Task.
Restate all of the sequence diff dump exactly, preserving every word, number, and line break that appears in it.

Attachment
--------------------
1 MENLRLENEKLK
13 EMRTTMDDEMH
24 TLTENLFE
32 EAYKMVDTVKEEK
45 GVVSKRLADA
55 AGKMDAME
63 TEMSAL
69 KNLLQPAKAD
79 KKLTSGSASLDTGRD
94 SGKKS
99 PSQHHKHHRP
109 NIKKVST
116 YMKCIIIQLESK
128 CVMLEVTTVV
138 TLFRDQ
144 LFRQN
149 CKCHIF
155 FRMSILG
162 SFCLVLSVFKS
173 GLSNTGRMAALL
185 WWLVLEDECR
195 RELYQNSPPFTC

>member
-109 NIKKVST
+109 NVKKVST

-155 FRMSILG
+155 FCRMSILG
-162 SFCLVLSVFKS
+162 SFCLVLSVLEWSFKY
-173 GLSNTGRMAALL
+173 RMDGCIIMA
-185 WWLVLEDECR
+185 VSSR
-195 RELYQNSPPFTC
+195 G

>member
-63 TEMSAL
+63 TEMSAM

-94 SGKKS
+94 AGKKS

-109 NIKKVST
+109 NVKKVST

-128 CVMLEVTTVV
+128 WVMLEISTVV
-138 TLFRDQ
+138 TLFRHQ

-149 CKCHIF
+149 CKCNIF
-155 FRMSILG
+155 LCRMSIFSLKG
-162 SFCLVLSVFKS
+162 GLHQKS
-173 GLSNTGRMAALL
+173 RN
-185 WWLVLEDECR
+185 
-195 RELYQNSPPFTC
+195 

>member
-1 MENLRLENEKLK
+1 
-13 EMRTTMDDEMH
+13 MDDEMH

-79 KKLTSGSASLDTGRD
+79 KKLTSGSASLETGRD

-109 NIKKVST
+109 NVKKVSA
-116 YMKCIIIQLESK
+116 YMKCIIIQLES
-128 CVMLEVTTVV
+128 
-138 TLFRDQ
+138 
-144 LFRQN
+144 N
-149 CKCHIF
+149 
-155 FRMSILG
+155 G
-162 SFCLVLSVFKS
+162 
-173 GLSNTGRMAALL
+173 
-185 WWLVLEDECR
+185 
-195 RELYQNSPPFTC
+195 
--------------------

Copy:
1 MENLRLENEKLK
13 EMRTTMDDEMH
24 TLTENLFE
32 EAYKMVDTVKEEK
45 GVVSKRLADA
55 AGKMDAME
63 TEMSAL
69 KNLLQPAKAD
79 KKLTSGSASLDTGRD
94 SGKKS
99 PSQHHKHHRP
109 NIKKVST
116 YMKCIIIQLESK
128 CVMLEVTTVV
138 TLFRDQ
144 LFRQN
149 CKCHIF
155 FRMSILG
162 SFCLVLSVFKS
173 GLSNTGRMAALL
185 WWLVLEDECR
195 RELYQNSPPFTC

>member
-109 NIKKVST
+109 NVKKVST

-155 FRMSILG
+155 FCRMSILG
-162 SFCLVLSVFKS
+162 SFCLVLSVLEWSFKY
-173 GLSNTGRMAALL
+173 RMDGCIIMA
-185 WWLVLEDECR
+185 VSSR
-195 RELYQNSPPFTC
+195 G

>member
-63 TEMSAL
+63 TEMSAM

-94 SGKKS
+94 AGKKS

-109 NIKKVST
+109 NVKKVST

-128 CVMLEVTTVV
+128 WVMLEISTVV
-138 TLFRDQ
+138 TLFRHQ

-149 CKCHIF
+149 CKCNIF
-155 FRMSILG
+155 LCRMSIFSLKG
-162 SFCLVLSVFKS
+162 GLHQKS
-173 GLSNTGRMAALL
+173 RN
-185 WWLVLEDECR
+185 
-195 RELYQNSPPFTC
+195 

>member
-1 MENLRLENEKLK
+1 
-13 EMRTTMDDEMH
+13 MDDEMH

-79 KKLTSGSASLDTGRD
+79 KKLTSGSASLETGRD

-109 NIKKVST
+109 NVKKVSA
-116 YMKCIIIQLESK
+116 YMKCIIIQLES
-128 CVMLEVTTVV
+128 
-138 TLFRDQ
+138 
-144 LFRQN
+144 N
-149 CKCHIF
+149 
-155 FRMSILG
+155 G
-162 SFCLVLSVFKS
+162 
-173 GLSNTGRMAALL
+173 
-185 WWLVLEDECR
+185 
-195 RELYQNSPPFTC
+195 